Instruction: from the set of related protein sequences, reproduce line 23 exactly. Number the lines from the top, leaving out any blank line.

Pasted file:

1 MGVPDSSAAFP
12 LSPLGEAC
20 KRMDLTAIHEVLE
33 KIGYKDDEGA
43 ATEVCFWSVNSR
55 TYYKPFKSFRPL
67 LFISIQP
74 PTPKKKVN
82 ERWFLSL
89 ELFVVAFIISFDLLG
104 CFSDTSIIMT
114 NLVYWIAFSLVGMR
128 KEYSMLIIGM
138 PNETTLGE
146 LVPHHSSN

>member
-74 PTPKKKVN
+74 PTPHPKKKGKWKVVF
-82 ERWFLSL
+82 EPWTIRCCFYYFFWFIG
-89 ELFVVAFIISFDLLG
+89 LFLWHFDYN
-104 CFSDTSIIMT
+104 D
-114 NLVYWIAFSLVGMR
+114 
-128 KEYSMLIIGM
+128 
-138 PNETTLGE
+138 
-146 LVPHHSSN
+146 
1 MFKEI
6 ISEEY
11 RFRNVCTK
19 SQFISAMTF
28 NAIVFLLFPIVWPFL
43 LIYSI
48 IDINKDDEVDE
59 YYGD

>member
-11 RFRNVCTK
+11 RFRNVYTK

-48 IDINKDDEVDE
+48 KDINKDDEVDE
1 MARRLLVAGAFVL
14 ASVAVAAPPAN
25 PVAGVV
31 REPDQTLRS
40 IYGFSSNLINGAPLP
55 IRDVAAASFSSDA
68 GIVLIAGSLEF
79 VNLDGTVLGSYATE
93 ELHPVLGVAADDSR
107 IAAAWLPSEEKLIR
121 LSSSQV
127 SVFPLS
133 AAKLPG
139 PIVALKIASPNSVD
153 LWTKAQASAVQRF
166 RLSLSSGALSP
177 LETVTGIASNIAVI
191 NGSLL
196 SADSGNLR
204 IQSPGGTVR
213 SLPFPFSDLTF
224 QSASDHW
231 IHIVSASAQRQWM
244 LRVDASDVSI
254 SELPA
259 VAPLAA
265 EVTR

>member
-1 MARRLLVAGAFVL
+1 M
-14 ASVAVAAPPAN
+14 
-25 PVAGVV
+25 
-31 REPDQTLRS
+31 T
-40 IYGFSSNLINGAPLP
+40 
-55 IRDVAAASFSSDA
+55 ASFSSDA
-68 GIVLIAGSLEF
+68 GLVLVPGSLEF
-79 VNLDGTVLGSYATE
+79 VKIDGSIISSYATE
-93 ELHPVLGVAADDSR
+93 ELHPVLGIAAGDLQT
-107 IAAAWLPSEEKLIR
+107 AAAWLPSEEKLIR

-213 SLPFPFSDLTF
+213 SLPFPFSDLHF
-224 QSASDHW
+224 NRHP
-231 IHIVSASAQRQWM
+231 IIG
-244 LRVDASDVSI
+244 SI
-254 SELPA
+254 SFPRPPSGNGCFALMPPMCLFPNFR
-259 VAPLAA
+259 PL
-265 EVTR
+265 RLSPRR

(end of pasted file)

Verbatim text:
-104 CFSDTSIIMT